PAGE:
Following Q2 2020 smartphone shipment reports highlighting the mobile industry's struggles in key global markets like India and the US, it shouldn't be surprising to also see China's numbers declining during that same period.
affected like no other between January and March by the coronavirus pandemic, its recovery was also faster than the encouraging signs noticed stateside towards the end of the year's second quarter. As such, China's smartphone sales scores actually increased by 9 percent from the first three months of 2020, which was however not enough to stave off a pretty substantial year-on-year drop.But while the world's largest smartphone market was
Overall, Q2 2020 smartphone sales in China fell by 17 percent compared to the same timeframe of 2019, although two major vendors were able to defy that general trend and boost their second-quarter numbers.
First and foremost, we're talking about Huawei, which improved its sales by 14 percent to consolidate its already crushing market dominance and jump to an even more towering 46 percent slice of the pie. Secondly and perhaps more surprisingly, Apple pulled off a remarkable 32 percent year-on-year gain thanks primarily to the "continued popularity of the iPhone 11 and price cuts."
Unsurprisingly, the budget-friendly iPhone SE (2020) played a crucial role of its own in boosting the tech giant's presence in one of its historically weakest (and most important) markets, which has always put more value on prices than things like premium designs or cutting-edge specifications.
Apple's regional achievement is made that much more impressive by the absence of a 5G-enabled iPhone model from its roster, and it will certainly be interesting to see what impact the iPhone 12 family launch will have on the company's numbers in Q4 2020.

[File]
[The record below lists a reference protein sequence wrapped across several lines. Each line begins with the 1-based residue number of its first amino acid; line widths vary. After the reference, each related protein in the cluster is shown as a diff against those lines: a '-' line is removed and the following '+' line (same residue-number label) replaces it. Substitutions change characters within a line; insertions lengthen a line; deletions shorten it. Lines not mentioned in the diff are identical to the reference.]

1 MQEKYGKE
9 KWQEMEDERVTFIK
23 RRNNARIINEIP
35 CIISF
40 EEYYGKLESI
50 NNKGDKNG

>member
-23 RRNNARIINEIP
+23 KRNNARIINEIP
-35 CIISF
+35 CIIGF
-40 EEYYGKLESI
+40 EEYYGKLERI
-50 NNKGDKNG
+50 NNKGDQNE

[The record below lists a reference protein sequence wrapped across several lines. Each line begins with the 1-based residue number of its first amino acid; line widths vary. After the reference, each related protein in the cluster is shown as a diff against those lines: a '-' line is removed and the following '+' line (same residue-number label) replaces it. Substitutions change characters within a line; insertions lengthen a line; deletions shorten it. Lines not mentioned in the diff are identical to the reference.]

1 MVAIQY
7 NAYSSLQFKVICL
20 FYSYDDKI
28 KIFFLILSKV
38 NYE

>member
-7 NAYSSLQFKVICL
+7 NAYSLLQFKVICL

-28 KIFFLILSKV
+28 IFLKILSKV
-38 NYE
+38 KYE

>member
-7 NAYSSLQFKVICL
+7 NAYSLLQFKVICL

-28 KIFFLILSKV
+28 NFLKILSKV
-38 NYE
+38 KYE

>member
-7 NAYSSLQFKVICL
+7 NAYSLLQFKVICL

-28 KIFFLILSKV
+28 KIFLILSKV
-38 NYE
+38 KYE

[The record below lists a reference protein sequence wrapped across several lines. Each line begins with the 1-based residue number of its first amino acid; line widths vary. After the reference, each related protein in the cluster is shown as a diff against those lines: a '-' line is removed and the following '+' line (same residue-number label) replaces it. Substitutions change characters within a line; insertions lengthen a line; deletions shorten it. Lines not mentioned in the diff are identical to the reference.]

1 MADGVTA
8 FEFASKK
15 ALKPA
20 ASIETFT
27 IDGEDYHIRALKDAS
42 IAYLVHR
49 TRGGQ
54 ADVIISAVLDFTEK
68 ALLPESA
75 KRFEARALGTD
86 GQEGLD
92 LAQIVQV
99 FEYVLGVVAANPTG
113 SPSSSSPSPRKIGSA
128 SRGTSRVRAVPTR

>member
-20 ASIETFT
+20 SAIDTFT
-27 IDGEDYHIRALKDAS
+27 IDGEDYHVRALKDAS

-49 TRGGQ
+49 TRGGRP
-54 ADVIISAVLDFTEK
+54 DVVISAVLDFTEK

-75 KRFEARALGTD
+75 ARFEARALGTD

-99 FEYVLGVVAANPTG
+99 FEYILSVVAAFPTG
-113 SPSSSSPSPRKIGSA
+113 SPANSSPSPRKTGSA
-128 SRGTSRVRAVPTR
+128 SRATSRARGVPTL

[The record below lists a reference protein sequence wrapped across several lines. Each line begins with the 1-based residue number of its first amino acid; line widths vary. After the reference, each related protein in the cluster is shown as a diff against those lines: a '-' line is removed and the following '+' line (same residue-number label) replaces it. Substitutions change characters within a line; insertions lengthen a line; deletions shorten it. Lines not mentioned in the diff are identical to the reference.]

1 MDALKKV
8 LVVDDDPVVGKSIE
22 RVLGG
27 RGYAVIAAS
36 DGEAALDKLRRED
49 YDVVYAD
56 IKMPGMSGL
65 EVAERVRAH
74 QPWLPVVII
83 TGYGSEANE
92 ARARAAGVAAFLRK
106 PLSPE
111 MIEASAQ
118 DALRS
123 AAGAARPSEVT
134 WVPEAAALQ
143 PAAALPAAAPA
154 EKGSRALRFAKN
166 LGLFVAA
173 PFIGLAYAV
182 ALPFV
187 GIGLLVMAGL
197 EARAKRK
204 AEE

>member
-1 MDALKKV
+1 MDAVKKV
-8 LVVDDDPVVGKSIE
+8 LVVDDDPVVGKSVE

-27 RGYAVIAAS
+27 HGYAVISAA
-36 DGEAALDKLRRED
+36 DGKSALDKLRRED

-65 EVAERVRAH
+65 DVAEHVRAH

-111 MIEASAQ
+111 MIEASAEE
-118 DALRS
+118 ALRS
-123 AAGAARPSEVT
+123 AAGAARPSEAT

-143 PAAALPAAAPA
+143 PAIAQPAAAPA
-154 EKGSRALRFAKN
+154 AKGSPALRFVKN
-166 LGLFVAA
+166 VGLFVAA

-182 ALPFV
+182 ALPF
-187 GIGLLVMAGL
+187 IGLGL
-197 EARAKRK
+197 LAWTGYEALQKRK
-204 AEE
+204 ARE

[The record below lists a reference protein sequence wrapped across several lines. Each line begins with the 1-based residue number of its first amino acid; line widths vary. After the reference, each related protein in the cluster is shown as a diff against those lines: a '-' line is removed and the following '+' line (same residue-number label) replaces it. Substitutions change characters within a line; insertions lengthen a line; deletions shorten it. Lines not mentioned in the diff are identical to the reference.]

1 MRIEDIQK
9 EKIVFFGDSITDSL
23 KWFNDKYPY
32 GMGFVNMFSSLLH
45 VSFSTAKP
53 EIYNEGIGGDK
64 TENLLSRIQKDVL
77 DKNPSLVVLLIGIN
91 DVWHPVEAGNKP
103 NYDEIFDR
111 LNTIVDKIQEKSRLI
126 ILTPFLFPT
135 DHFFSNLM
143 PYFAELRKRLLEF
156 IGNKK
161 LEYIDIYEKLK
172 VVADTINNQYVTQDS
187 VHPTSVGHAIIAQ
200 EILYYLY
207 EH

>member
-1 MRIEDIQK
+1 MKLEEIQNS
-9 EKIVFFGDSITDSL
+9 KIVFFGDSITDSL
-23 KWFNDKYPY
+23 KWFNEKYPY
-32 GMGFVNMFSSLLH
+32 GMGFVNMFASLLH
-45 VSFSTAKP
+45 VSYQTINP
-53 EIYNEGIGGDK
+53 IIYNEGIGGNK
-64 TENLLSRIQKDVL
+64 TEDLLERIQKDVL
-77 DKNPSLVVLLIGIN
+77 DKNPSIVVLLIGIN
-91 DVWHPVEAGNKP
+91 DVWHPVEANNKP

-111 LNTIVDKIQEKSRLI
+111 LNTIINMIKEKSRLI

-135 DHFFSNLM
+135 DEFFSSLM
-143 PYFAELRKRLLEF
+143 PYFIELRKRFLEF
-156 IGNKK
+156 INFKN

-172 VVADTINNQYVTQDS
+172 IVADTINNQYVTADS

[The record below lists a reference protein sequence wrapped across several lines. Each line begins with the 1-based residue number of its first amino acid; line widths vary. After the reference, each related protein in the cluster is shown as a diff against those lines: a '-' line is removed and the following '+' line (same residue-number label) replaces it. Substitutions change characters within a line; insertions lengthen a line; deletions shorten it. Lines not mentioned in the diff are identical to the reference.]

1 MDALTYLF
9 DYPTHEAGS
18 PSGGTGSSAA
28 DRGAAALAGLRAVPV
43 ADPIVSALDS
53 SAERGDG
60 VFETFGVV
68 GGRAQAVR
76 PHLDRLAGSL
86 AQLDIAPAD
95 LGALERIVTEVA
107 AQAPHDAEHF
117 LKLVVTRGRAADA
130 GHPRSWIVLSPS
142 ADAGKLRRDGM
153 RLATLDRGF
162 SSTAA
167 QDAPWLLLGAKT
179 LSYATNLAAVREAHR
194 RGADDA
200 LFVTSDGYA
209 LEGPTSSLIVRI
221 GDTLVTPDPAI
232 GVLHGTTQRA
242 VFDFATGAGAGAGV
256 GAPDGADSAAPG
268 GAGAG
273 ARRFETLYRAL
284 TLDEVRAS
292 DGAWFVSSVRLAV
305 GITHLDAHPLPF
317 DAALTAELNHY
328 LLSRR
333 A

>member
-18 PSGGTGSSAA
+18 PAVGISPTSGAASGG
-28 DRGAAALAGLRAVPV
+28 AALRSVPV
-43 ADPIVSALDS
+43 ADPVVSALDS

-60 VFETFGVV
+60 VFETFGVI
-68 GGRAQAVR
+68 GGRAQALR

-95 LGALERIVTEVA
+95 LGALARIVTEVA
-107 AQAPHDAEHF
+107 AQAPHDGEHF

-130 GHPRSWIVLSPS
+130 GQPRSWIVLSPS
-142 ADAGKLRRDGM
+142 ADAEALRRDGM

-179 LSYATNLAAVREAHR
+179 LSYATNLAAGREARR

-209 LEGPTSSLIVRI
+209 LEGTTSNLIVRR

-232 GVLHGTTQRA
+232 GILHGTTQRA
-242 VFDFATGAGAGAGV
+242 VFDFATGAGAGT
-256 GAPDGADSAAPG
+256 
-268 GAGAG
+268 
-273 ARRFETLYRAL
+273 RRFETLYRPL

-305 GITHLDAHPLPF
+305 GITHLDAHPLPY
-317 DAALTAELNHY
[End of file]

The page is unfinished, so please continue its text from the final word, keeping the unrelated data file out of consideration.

5G handsets are already incredibly popular in China, accounting for 33 percent of total Q2 2020 sales after "only" registering a 16 percent market share during Q1. Of course, many of the country's successful 5G-capable devices are unlikely to be rivaled by the iPhone 12 lineup in terms of affordability, but high-enders like Huawei's Mate 30 and P40 series have also quickly caught on, giving Apple hope that its vital Chinese numbers will continue to grow for the foreseeable future.
Apple, of course, is not the second-largest smartphone brand in the world's most populous nation, instead ranking behind both Vivo and Oppo in addition to Huawei while narrowly defeating Xiaomi. Xiaomi, Vivo, and Oppo all registered huge declines in Q2, although the "others" section of Counterpoint's rankings, which includes the likes of Samsung, suffered an even worse combined drop of no less than 68 percent.
Then again, Xiaomi actually ended the quarter on a high note, with a 42 percent month-on-month surge in June sales, which contributed to the year's best 30-day period so far, also suggesting Apple will probably not be able to retain its fourth spot in the country in Q3 2020. Not without additional discounts on the iPhone 11 series and older devices like the iPhone XR, at least.
Obviously, the market's evolution will greatly depend on the COVID-19 health crisis, which has been largely contained in China but could always erupt and come back with a vengeance again, as other regions have experienced of late. Even with the deadly virus "mostly contained", a certain level of consumer skepticism and a general desire to avoid or at least limit non-essential spending is to be expected for a while longer practically worldwide.